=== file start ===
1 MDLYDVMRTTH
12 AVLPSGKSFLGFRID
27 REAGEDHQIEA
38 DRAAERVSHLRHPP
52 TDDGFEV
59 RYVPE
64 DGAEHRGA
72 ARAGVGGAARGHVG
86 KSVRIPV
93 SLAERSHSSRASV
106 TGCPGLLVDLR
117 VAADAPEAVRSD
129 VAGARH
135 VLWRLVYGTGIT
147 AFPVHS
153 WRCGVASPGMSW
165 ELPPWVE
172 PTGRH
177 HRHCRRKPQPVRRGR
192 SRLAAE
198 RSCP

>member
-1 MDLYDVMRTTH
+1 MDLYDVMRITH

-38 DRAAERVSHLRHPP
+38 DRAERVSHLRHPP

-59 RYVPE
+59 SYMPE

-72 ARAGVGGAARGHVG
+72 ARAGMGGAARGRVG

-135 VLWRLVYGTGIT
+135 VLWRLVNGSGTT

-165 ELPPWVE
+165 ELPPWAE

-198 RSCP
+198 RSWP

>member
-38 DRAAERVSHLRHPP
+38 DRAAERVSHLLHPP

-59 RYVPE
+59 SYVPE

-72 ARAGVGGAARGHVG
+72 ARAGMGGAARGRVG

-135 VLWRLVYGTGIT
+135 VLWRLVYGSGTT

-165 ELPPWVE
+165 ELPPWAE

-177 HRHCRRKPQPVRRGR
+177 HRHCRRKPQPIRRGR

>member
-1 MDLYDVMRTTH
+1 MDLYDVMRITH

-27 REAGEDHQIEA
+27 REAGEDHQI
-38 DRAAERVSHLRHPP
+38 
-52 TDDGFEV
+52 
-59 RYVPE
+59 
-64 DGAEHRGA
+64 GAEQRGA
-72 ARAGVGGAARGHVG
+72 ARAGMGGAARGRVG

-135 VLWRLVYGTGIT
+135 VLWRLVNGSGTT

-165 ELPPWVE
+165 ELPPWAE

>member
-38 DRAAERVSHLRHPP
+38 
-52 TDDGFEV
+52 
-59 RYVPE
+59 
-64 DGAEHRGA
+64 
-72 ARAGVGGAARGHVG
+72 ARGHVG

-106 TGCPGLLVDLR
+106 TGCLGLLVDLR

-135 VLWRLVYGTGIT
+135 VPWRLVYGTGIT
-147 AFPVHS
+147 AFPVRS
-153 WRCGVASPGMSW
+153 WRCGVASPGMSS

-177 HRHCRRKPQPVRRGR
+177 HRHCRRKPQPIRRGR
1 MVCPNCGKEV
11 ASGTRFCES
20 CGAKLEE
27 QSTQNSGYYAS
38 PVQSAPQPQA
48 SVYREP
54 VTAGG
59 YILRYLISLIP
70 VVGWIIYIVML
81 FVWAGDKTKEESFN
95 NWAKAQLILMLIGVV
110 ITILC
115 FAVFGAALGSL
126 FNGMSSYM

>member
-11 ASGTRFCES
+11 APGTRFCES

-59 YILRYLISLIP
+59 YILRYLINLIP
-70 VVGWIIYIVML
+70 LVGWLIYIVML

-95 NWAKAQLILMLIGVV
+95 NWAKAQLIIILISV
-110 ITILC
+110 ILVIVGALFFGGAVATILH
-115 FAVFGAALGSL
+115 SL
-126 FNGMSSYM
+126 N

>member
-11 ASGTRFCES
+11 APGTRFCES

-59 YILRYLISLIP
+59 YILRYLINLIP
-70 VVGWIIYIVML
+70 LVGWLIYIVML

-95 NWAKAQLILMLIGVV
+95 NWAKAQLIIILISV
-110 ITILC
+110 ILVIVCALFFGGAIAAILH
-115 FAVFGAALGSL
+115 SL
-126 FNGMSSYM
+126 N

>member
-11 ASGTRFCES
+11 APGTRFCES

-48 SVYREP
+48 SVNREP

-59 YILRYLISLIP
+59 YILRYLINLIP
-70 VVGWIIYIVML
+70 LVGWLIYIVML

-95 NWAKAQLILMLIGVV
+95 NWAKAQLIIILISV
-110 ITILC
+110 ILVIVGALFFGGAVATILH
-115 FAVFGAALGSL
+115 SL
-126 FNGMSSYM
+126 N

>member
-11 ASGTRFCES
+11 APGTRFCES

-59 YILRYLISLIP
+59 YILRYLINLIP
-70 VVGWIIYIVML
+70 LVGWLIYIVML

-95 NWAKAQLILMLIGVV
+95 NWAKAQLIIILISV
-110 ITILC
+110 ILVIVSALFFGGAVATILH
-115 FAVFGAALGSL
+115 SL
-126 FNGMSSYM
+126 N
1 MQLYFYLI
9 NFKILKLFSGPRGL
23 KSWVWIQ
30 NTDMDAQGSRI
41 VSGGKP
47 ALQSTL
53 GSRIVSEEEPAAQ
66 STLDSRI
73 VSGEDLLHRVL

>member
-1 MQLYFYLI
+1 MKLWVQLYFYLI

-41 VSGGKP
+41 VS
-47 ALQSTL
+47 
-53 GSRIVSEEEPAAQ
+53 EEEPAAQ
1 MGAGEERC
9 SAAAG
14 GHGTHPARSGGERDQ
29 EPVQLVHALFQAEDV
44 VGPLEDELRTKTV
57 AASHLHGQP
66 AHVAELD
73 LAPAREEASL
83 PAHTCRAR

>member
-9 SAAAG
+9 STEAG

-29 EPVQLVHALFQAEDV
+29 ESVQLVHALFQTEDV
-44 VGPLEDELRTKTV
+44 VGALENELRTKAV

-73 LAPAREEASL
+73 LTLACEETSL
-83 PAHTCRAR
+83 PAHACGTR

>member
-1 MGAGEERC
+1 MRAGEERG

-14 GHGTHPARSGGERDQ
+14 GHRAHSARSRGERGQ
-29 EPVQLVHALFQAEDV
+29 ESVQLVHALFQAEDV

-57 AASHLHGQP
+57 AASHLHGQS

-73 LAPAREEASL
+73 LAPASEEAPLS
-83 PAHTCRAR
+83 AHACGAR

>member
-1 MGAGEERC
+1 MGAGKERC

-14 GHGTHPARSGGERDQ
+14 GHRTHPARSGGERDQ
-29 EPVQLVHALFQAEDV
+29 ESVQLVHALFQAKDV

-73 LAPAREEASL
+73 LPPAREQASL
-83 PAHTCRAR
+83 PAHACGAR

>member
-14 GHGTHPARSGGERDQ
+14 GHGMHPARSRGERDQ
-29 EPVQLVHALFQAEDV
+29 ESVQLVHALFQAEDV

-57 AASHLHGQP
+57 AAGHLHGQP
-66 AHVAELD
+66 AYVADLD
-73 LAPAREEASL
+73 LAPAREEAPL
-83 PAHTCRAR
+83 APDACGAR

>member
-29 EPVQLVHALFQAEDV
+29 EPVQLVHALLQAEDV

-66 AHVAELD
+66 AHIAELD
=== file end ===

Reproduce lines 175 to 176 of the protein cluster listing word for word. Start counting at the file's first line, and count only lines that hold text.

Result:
>member
-1 MQLYFYLI